The outgoing US President, Barack Obama is on his last global tour.
While back in the US all eyes are on President-elect Donald Trump and his evolving cabinet, Obama took the time to reassure America's allies that while a Trump presidency might throw shadows of doom, it's not all gloom.
Speaking in Athens, Greece, Obama was in fine form, telling the gathered crowd about the importance of democracy and "free and fair elections, because citizens must be able to choose their own leaders. Even if your candidate doesn't always win".
"We compete hard in campaigns in America and here in Greece, but after the election, democracy depends on a peaceful transition of power, especially when you don't get the results you want. And as you may have noticed, the next American president and I could not be more different," Obama continued.
"We have very different points of view, but American democracy is bigger than any one person. And that's why we have a tradition of the outgoing president welcoming the new one in as I did last week. And why, in the coming weeks my administration will do everything we can to support the smoothest transition possible, because that's how democracy has to work."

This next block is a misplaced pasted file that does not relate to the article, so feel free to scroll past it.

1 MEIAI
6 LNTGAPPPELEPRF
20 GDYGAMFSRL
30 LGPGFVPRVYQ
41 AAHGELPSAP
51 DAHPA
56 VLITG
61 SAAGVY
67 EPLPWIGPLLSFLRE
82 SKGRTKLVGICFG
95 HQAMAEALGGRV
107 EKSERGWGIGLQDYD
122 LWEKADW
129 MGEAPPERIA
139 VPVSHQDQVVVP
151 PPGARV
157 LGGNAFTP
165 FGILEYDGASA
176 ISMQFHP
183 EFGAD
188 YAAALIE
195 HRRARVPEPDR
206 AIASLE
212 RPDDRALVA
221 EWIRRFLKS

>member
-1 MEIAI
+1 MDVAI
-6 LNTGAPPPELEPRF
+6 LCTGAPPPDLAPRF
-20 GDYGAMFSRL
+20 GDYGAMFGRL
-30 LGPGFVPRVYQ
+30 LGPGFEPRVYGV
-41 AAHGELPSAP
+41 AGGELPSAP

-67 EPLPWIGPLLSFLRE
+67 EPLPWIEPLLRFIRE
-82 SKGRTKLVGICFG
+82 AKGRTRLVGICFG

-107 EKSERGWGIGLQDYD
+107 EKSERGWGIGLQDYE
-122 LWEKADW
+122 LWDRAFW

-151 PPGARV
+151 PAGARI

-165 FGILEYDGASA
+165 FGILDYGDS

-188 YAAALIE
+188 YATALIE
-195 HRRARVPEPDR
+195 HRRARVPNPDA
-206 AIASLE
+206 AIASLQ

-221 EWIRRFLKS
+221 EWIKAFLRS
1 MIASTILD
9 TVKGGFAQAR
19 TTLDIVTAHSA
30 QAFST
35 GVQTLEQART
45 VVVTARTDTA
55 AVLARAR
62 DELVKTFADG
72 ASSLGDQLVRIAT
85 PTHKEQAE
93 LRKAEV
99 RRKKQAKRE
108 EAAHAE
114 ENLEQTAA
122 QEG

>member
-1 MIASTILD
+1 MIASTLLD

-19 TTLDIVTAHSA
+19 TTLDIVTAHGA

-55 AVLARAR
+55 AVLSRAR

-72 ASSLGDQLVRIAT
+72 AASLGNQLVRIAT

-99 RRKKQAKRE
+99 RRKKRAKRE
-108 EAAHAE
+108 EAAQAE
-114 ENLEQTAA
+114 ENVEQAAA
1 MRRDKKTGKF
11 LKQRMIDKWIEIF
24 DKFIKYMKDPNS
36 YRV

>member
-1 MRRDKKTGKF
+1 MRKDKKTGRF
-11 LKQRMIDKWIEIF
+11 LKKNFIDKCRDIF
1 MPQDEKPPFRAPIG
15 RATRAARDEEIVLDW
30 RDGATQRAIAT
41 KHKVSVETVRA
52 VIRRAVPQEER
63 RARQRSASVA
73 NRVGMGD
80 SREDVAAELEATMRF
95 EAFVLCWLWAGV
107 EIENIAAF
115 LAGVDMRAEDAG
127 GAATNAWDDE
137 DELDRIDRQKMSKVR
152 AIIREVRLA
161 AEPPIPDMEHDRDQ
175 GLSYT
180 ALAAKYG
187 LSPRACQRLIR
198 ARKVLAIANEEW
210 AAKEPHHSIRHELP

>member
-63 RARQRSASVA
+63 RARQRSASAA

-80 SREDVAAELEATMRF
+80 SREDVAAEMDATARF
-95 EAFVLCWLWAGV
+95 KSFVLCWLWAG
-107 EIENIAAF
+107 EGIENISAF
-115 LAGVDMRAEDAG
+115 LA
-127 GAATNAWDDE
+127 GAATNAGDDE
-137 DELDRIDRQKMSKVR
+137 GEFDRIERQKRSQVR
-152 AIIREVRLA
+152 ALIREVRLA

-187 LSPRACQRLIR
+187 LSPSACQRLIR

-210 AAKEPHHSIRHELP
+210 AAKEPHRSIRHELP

"As hard as it can be sometimes, it's important for young people in particular, who are just now becoming involved in the lives of their countries, to understand that progress follows a winding path," he said.
"Sometimes forward, sometimes back, but as long as we retain our faith in democracy, as long as we retain our faith in the people, as long as we don't waver from those central principles that ensure a lively, open debate, then our future will be okay. Because it remains the most effective form of government ever devised by man."
CNN reported that while on his final overseas trip as President, Obama faced urgent questions from his counterparts about Trump's victory and his plans for the US going forward.
Obama, the network reported, has attempted to strike a conciliatory tone, insisting Trump remains committed to transatlantic ties and NATO, despite the Republican businessman's statements during the campaign.
Obama repeated his assertion Wednesday that the US commitment to NATO and Europe would continue under Trump's presidency, saying the treaty to protect allies was ironclad.